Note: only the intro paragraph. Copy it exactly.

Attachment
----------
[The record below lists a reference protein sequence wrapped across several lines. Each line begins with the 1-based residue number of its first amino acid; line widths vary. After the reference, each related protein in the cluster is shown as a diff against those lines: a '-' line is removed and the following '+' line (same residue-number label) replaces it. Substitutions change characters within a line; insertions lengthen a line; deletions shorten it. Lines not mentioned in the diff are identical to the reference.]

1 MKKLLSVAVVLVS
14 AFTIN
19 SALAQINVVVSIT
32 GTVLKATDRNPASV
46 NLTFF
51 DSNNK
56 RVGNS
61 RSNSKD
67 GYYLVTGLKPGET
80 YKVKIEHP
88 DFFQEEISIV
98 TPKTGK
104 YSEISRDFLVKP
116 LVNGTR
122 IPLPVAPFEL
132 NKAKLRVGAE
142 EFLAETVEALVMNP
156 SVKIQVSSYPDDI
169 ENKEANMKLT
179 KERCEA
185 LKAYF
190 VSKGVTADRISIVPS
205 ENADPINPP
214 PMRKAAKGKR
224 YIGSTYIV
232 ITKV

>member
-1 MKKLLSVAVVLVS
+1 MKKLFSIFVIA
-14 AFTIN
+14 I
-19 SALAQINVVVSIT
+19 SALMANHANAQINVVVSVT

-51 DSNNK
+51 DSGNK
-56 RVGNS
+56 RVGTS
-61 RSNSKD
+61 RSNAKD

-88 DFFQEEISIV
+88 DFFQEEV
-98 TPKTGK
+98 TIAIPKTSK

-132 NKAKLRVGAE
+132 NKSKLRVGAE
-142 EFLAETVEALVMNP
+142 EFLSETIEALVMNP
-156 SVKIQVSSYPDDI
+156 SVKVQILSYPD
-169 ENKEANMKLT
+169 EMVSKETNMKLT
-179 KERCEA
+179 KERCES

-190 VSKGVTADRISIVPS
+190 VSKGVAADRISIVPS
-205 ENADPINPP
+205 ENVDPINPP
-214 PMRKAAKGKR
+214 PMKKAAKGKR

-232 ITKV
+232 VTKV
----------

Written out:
[The record below lists a reference protein sequence wrapped across several lines. Each line begins with the 1-based residue number of its first amino acid; line widths vary. After the reference, each related protein in the cluster is shown as a diff against those lines: a '-' line is removed and the following '+' line (same residue-number label) replaces it. Substitutions change characters within a line; insertions lengthen a line; deletions shorten it. Lines not mentioned in the diff are identical to the reference.]